According to several voter's guides that came out in 2004, including one from my own archbishop, when Catholics are determining which candidates to vote for, they shoujld first consider their views on non-negotiable issues. These included abortion, same-sex marriage, cloning, embryonic research, and euthanasia. These are included, and not things like health care policy, welfare, immigration, war, and capital punishment, because they are intinsic evils, that is, wrong under all circumstances, whereas the latter list can be justifiable under certain (albeit narrow) circumstances.
This type of analysis, followed simply, would lead one to choose Bush over Kerry, which I in fact did. Kerry supported unrestricted abortion, and made support for embryonic research a theme of his campaign, whereas Bush opposed abortion and had placed some restrictions on embryonic research. In part because of voters motivated by this type of analysis (including myself), Bush won reelection.
I am unconvinced that Bush's victory has been a victory for those who would be the victims of the non-negotiable evils. In fact, I believe Bush's policy decisions as a prominent pro-lifer have set back the cause of respect for life. The evil of abortion will not be ended in this country by sneaking in enough Supreme Court justices to oveturn Roe v. Wade. It can only happen by transfroming this culture to one that respects life, and values it more than personal autonomy. In my opinon, this will not happen under the leadership like what this Administration has provided.
In order to win my checkmark for non-negotiable issues, it will be necessary for candidates to provide leadership on these issues, not merely that they know what they have to say to win their party's nominations. Their positions on these issues should be part of a coherent respect for life (yes, the dreaded Seamless Garment). Americans, rightly, will not accept absolute advocacy for the unborn that comes packaged with enthusiasm for preemptive war and the death penalty.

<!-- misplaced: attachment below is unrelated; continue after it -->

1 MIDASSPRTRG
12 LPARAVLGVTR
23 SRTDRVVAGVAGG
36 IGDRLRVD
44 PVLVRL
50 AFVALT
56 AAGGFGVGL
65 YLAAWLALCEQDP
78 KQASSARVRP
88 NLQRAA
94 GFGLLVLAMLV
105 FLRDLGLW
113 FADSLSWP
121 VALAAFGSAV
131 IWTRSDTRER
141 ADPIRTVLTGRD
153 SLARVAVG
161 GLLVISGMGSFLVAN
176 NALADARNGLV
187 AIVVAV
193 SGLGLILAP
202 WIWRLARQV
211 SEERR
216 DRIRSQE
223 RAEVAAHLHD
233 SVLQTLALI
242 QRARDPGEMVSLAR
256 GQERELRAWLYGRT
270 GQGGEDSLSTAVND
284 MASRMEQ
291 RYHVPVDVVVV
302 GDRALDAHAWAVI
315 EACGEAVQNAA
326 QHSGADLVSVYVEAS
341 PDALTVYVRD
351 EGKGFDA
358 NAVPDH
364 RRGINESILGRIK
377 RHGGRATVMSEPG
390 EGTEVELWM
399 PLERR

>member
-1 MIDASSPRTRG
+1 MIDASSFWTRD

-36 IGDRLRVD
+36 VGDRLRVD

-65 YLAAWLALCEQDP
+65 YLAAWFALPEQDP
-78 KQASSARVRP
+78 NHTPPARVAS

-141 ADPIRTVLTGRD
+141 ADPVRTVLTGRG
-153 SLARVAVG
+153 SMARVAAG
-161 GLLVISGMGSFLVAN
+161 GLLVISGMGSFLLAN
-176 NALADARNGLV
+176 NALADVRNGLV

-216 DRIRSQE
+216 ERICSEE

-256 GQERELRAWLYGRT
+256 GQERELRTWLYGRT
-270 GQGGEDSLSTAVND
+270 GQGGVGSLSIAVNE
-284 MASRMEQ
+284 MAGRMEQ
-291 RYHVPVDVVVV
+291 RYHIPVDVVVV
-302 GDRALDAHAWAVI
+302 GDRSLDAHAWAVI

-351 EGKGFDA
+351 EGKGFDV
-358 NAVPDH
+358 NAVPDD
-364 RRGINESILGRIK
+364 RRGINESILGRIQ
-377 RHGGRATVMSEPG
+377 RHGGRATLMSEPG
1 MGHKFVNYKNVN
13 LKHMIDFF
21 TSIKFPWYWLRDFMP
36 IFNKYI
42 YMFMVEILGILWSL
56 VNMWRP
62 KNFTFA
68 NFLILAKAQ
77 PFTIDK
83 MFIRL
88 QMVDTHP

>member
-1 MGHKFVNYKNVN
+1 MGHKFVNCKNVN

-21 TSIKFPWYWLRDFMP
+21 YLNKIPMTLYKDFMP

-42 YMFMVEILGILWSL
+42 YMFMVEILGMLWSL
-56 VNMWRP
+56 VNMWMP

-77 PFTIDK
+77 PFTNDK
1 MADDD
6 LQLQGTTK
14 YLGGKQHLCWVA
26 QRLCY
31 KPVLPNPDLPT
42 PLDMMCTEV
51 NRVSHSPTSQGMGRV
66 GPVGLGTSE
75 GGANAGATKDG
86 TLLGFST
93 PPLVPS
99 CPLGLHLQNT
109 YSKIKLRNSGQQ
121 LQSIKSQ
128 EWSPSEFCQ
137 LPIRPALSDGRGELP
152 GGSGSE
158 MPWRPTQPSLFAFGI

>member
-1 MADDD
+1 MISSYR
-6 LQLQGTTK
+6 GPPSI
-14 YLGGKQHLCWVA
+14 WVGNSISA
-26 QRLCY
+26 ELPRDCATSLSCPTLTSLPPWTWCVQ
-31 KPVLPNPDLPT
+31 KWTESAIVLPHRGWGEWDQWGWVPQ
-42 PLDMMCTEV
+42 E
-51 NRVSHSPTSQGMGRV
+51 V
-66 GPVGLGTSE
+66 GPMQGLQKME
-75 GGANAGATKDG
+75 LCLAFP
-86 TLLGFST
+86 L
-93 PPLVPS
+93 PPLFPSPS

From this perspective, observing how GOP candidates Rudy Giuliani and Mitt Romney have been twisting themselves into pretzels to be considered pro-life is amusing. For Romney, we're supposed to accept this late changing convesion that just so happens to be perfectly aligned with his politicial motivations. For Giuliani, we're supposed to accept his personal position on abortion in exchange for the tacit promise that he would nominate judges and justices who would be inclined to oppose Roe vs. Wade. They want to be president first, and feigning concern for the unborn is a means to that end.
It's going to take more than that to sell me; I'm not that cheap a date. It seems apparent to me that both these candidates are saying what they think they have to say to win the nomination. That's fine. But will they sacrifice for the unborn? Will they invest political capital into working for them? Will the show up or just phone in to the Right To Life March? When we ask what they've done about abortion, will we get a list like this of nice but mostly symbolic and politically uncostly acts?
I don't think the unborn will find the answers to those questions satisfactory. So, they do not earn a checkmark in the abortion column.
Which opens things up on a number of issues -- like poverty, health care, immigration, war and peace, on which I would tend to side with the Democrats
I'll phrase it more succinctly -- if your team supports, or even tolerates, government funding of abortin, it ceases to be my team, and I don't care if it loses every single election.